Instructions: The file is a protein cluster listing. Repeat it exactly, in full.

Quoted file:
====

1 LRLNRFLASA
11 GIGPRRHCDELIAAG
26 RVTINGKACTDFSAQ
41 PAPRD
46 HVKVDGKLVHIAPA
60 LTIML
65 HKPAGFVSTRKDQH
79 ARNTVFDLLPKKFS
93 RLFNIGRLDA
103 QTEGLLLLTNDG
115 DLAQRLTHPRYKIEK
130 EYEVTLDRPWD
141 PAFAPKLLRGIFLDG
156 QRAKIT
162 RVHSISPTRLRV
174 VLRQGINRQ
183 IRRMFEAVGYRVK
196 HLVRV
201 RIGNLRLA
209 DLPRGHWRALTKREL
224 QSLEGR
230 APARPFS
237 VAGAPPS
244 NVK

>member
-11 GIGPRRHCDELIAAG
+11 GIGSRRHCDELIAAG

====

1 LRLNRFLASA
11 GIGPRRHCDELIAAG
26 RVTINGKACTDFSAQ
41 PAPRD
46 HVKVDGKLVHIAPA
60 LTIML
65 HKPAGFVSTRKDQH
79 ARNTVFDLLPKKFS
93 RLFNIGRLDA
103 QTEGLLLLTNDG
115 DLAQRLTHPRYKIEK
130 EYEVTLDRPWD
141 PAFAPKLLRGIFLDG
156 QRAKIT
162 RVHSISPTRLRV
174 VLRQGINRQ
183 IRRMFEAVGYRVK
196 HLVRV
201 RIGNLRLA
209 DLPRGHWRALTKREL
224 QSLEGR
230 APARPFS
237 VAGAPPS
244 NVK

>member
-11 GIGPRRHCDELIAAG
+11 GIGSRRHCDELIAAG